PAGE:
Adults who regularly exercise and eat a balanced diet tend to feel better, have better bone health, and reduce their risk of many diseases (such as heart disease, diabetes, depression, dementia, and certain types of cancer).
So, what does a balanced plate look like? Use MyPlate as a guide! This tool can help you "make every bite count" by eating a variety of fruits, vegetables, grains, proteins, and dairy or soy alternatives at each meal. Eating a well-rounded mix of foods from each food group is important for promoting health at each life stage.
Key Messages for Every Life Stage
Blog post written by Melissa Elliott, IUPUI Dietetic Intern
Happy American Heart Month! February is a time meant to encourage heart disease prevention by sharing healthy lifestyle tips and increasing awareness of heart health. Heart disease is one of the most common causes of death for American men and women. The good news is that up to 80% of heart disease is preventable by following a heart-healthy lifestyle.
Photo from blog.publix.com
Nutrition is a key factor to a heart-healthy lifestyle. What are some ways you can eat to protect your heart health?
Photo from food-guide.canada.ca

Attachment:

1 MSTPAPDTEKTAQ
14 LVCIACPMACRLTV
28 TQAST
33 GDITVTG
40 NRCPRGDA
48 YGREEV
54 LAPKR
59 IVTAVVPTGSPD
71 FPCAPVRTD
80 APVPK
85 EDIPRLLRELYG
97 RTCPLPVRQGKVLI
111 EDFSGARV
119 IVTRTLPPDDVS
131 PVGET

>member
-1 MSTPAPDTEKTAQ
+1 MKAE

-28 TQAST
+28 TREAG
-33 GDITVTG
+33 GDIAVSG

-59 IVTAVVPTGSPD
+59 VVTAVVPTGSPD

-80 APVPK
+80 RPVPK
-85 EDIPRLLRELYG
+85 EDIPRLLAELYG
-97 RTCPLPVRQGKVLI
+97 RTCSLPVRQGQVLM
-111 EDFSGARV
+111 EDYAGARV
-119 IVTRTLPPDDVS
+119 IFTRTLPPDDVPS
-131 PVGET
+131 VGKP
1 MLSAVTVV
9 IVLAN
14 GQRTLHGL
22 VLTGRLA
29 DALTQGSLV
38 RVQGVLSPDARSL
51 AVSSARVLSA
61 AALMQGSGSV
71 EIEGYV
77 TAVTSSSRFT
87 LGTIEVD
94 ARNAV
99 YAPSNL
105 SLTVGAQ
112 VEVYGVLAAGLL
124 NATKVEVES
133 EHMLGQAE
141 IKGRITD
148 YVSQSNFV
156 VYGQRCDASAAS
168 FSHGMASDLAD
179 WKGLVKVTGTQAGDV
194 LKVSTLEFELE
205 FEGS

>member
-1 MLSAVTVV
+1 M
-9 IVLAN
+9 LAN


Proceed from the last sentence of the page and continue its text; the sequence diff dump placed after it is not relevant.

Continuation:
Try these heart-healthy meals from our Recipes Page to get started!
You can also download our Heart Healthy Eating handout for more information.
This blog post was written by Kursten Nisonger, IUPUI Dietetic Intern
Have you ever heard of “Eating the Rainbow” when it comes to adding more fruits and vegetables into your diet? This means filling your plate with every color of the rainbow: red, orange, yellow, green, blue and purple. There are benefits to including all of these colors into your diet that can improve your health in the long run! This month is National Fruits and Veggies Month (#NFVM) and we want to get the message out about increasing fruit and veggie consumption!
Each color corresponds to a specific health benefit of eating the fruit or vegetable:
Photo from trilliumhealthresources.org
As you can see, eating every color of the rainbow is good for your health! Fruits and vegetables also include important vitamins and minerals that your body needs, such as:
Photo from fruitsandveggies.org
It is important to eat many different fruits and veggies to help keep our bodies healthy and working properly. Try to eat 1-2 cups of fruits and 1-3 cups of vegetables every day, depending on your age and calorie level. You can also use MyPlate as a guide by filling half of your plate with a rainbow of fruits and veggies.
Sarah Wilson, RDN, Nutrition Manager at Gleaners Food Bank of Indiana, along with guest blog posts by dietetic interns